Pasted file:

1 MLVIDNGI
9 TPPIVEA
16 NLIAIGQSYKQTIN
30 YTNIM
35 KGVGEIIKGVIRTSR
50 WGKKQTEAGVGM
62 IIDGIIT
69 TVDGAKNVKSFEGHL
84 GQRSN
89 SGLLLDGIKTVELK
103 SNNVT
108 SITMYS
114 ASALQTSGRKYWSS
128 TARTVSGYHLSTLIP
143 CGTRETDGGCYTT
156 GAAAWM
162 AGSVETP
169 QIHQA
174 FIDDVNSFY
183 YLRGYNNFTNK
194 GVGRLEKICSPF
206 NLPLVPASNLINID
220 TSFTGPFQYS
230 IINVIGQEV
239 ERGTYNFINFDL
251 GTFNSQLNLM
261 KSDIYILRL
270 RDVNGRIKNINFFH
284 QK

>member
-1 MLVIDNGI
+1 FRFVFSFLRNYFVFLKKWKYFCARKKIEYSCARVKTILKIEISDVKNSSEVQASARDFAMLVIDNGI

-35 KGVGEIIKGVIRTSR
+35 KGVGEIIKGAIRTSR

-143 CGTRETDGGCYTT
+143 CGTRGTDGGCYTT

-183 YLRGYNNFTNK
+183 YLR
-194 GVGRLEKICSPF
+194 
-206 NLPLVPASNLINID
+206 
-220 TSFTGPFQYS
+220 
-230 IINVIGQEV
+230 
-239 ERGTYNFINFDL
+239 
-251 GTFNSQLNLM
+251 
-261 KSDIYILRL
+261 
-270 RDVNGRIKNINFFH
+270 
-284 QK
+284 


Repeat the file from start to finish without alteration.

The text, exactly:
1 MLVIDNGI
9 TPPIVEA
16 NLIAIGQSYKQTIN
30 YTNIM
35 KGVGEIIKGVIRTSR
50 WGKKQTEAGVGM
62 IIDGIIT
69 TVDGAKNVKSFEGHL
84 GQRSN
89 SGLLLDGIKTVELK
103 SNNVT
108 SITMYS
114 ASALQTSGRKYWSS
128 TARTVSGYHLSTLIP
143 CGTRETDGGCYTT
156 GAAAWM
162 AGSVETP
169 QIHQA
174 FIDDVNSFY
183 YLRGYNNFTNK
194 GVGRLEKICSPF
206 NLPLVPASNLINID
220 TSFTGPFQYS
230 IINVIGQEV
239 ERGTYNFINFDL
251 GTFNSQLNLM
261 KSDIYILRL
270 RDVNGRIKNINFFH
284 QK

>member
-1 MLVIDNGI
+1 FRFVFSFLRNYFVFLKKWKYFCARKKIEYSCARVKTILKIEISDVKNSSEVQASARDFAMLVIDNGI

-35 KGVGEIIKGVIRTSR
+35 KGVGEIIKGAIRTSR

-143 CGTRETDGGCYTT
+143 CGTRGTDGGCYTT

-183 YLRGYNNFTNK
+183 YLR
-194 GVGRLEKICSPF
+194 
-206 NLPLVPASNLINID
+206 
-220 TSFTGPFQYS
+220 
-230 IINVIGQEV
+230 
-239 ERGTYNFINFDL
+239 
-251 GTFNSQLNLM
+251 
-261 KSDIYILRL
+261 
-270 RDVNGRIKNINFFH
+270 
-284 QK
+284 